Quantitative Text Analysis

with Applications to Social Media Research

University of Vienna, October 15-19 2018

Citizens across the globe spend an increasing proportion of their daily lives on social media websites, such as Twitter and Facebook. Their activities leave behind granular, time-stamped footprints of human behavior and personal interactions that represent a new and exciting source of data to study standing questions about political and social behavior. At the same time, the volume and heterogeneity of social media data present unprecedented methodological challenges. The goal of this short course is to gain the skills necessary to automate the process of downloading, cleaning, and analyzing textual data from social media sites using the R programming language.


Pablo Barberá (Instructor) P.Barbera@lse.ac.uk @p_barbera


Monday October 15, 2018 Session 1 Social media research. 14:00–16:30
Tuesday October 16, 2018 Session 1 R refresher. Text analysis. 09:00–12:00
Session 2 Dictionary methods. 13:00–15:00
Wednesday October 17, 2018 Session 1 Supervised text classification. 9:00–12:00
Session 2 Topic models 14:00–17:30
Thursday October 18, 2018 Session 1 Collecting Twitter data 09:00–12:00
Session 2 Analyzing Twitter data. 16:00–19:00
Friday October 19, 2018 Session 1 Advanced topics 11:00–13:00


The course assumes intermediate familiarity with the R statistical programming language. Participants should be able to know how to read datasets in R, work with vectors and data frames, and run basic statistical analyses, such as linear regression. More advanced knowledge of statistical computing, such as writing functions and loops, is helpful but not required.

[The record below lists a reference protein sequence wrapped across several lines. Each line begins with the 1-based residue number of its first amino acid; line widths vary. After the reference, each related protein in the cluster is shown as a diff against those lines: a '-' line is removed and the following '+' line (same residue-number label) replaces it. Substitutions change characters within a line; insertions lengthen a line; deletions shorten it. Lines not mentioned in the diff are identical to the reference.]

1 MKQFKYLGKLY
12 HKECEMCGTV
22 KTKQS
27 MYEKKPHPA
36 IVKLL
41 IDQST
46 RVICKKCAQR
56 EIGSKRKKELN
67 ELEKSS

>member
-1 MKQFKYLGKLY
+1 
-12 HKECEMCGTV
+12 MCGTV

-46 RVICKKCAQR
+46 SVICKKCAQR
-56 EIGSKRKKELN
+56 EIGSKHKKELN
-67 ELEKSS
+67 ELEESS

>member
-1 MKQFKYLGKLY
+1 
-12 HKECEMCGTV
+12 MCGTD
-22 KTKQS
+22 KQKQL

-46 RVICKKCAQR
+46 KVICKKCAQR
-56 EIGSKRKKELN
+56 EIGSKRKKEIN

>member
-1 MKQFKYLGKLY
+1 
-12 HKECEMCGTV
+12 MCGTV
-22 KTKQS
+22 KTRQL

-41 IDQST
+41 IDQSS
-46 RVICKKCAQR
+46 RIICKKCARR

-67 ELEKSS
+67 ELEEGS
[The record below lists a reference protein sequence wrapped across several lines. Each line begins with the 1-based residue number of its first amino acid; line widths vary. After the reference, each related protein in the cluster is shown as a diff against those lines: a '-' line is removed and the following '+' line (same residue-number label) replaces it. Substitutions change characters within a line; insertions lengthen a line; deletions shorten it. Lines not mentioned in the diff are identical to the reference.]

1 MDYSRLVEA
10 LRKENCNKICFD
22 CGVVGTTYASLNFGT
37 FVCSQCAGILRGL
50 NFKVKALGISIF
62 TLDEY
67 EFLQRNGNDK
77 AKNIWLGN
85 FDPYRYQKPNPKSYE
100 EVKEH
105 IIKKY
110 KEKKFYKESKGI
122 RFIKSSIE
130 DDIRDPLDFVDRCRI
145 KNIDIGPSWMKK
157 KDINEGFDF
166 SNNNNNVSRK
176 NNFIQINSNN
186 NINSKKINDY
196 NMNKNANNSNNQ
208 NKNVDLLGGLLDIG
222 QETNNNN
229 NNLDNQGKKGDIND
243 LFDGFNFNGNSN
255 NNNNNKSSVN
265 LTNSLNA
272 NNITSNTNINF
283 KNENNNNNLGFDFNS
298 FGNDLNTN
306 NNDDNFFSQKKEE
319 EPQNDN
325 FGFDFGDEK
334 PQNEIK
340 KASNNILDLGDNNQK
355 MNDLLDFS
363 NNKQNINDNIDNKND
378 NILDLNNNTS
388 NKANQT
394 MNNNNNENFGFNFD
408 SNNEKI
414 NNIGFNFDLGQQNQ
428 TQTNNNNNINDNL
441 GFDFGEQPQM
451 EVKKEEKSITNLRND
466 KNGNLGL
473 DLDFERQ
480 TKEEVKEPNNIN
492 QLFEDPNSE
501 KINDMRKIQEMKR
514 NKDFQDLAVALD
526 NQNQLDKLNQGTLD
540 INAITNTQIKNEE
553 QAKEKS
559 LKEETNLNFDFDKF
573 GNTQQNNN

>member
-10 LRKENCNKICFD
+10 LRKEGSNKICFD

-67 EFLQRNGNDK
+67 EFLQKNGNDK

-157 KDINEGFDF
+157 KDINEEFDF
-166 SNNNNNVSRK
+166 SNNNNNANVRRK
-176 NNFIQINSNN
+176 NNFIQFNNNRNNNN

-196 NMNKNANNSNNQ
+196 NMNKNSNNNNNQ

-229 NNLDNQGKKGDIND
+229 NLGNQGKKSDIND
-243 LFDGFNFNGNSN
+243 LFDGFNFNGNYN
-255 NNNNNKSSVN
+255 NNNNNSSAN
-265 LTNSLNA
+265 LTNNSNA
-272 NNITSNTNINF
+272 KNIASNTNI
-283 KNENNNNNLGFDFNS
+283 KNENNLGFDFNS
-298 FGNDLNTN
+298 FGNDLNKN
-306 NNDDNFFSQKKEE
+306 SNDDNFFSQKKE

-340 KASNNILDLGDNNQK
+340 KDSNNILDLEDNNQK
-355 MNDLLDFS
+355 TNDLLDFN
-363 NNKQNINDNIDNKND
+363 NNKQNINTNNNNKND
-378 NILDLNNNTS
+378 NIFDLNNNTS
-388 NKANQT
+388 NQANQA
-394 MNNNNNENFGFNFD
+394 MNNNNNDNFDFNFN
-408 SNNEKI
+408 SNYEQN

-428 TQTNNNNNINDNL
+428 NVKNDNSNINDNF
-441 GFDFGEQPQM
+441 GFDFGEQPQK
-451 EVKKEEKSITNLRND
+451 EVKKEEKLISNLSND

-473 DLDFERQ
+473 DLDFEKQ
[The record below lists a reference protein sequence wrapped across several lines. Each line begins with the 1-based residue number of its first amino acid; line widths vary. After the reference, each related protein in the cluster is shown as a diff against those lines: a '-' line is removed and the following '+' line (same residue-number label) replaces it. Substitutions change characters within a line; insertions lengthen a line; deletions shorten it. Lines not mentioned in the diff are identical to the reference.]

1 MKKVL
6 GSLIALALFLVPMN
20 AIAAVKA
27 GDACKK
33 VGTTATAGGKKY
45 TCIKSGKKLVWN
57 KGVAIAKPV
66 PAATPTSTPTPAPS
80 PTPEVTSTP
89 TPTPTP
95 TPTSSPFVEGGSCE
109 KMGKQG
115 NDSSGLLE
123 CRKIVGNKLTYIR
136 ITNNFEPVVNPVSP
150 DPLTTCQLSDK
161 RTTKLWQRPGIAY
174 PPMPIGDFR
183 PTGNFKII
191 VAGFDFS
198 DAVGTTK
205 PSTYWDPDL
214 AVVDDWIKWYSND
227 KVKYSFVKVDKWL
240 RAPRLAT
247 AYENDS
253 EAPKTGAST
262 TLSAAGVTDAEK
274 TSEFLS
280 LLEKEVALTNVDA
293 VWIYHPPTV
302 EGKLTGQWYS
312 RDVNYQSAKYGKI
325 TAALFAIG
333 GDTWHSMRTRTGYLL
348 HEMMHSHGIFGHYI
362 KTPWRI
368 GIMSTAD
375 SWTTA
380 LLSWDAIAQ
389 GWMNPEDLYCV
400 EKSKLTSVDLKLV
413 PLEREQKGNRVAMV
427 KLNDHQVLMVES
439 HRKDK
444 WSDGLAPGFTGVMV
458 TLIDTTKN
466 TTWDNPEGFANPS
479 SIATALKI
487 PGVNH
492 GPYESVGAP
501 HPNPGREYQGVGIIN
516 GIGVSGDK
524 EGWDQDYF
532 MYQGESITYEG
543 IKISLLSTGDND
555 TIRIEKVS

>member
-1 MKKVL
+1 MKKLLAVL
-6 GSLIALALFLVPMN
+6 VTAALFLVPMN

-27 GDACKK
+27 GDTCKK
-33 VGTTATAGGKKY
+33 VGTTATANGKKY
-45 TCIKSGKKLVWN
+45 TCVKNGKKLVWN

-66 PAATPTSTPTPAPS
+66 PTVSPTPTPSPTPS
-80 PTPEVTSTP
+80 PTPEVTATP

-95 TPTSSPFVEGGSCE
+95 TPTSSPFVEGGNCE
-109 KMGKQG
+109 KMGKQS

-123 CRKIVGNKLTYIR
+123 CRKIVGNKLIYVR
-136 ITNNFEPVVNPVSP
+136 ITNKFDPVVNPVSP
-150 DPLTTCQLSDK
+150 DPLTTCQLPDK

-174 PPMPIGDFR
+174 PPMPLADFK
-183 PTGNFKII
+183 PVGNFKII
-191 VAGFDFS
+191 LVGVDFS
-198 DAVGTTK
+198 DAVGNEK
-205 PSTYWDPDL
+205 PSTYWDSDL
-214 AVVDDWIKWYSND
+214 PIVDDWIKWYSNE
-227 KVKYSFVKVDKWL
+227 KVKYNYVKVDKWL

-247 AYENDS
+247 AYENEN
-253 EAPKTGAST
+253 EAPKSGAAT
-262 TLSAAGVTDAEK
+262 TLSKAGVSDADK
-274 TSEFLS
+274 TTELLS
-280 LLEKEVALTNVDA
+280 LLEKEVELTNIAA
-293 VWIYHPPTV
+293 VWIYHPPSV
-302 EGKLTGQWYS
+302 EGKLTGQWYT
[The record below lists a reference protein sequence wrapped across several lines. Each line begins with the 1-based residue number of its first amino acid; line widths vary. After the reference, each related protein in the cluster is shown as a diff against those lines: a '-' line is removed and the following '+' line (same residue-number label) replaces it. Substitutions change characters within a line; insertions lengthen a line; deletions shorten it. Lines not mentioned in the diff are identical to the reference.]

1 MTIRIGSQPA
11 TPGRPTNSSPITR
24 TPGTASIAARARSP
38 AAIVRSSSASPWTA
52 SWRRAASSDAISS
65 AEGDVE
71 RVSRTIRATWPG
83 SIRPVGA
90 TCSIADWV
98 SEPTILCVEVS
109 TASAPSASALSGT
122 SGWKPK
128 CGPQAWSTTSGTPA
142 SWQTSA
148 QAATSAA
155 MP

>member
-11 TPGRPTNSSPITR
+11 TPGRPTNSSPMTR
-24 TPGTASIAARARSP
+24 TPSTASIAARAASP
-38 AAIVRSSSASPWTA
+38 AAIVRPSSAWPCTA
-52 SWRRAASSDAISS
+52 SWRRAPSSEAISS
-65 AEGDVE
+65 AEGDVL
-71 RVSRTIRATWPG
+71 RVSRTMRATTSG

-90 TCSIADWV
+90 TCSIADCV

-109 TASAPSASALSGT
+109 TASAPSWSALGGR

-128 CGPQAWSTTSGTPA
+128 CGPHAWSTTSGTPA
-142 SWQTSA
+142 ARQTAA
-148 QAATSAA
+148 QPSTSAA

Students are expected to bring a laptop to class and follow along the coding section of each session.


This course will use R, which is a free and open-source programming language primarily used for statistics and data analysis. We will also use RStudio, which is an easy-to-use interface to R.

Installing R or RStudio prior to the workshop is not necessary. The instructor will provide individual login details to an RStudio Server that all workshop participants can access to run their code.

License and credit

Science should be open, and this course builds up other open licensed material, so unless otherwise noted, all materials for this class are licensed under a Creative Commons Attribution 4.0 International License.

The layout for this website was designed by Jeffrey Arnold (thanks!).

The source for the materials of this course is on GitHub at pablobarbera/text-analysis-vienna


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